South Africa Sets up 1 Billion Rand Fund to Assist Black Farmers

South Africa created a 1 billion-rand ($68 million) fund to help small-scale Black farmers enter commercial agricultural production.

The Department of Agriculture will finance the project that will be run by the Industrial Development Corp., a state-owned bank that plans to provide loans to farmers. The fund will have an initial duration of 10 years.

“The broader agricultural sector is central to the recovery of the local economy,” IDC Chief Executive Officer Tshokolo Nchocho said in a statement Thursday.

In addition to addressing the racial inequality that is a legacy of apartheid, the fund will help fill a void left by the Land & Agricultural Development Bank of South Africa, a state lender that’s defaulted on its debt and is struggling to provide new loans to farmers.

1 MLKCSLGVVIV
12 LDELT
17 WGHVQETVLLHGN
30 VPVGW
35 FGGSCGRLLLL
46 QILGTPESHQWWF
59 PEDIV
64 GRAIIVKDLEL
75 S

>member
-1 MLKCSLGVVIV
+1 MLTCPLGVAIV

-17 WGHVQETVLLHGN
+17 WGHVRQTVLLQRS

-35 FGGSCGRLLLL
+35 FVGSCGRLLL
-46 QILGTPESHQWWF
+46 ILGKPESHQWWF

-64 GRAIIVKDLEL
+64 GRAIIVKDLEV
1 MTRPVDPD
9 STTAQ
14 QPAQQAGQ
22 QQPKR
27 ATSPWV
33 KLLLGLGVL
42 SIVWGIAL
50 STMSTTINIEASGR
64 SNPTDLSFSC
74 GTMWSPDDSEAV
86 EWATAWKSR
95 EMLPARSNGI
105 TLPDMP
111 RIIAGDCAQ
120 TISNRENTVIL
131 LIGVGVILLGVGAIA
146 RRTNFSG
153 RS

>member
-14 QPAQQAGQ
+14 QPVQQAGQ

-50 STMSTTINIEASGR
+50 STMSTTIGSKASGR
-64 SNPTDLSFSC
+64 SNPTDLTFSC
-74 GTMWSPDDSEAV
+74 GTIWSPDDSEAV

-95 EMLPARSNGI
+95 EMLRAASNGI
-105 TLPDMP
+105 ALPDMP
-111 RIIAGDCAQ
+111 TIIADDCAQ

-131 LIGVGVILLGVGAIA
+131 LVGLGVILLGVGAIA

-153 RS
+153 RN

The creation of the fund may encourage lending to the sector by commercial banks and other state development institutions, Agriculture Minister Thoko Didiza told reporters at a briefing. With opportunities of scale, the support of private sector lenders could fill the gap, said Nchocho.

South Africa’s ruling party is considering pushing to have the government amend the constitution to allow for the redistribution of land without compensation, especially inactive land, to boost Black participation in the economy. The fund aims to focus on horticulture, fruit for export, livestock and poultry.

The IDC already has a pipeline of 950 million rand worth of agricultural transactions, some of which would qualify for the current funding round, said Nchocho. It has also plowed 4 billion rand in agriculture and plans to double that amount over the next four years, Nchocho said.

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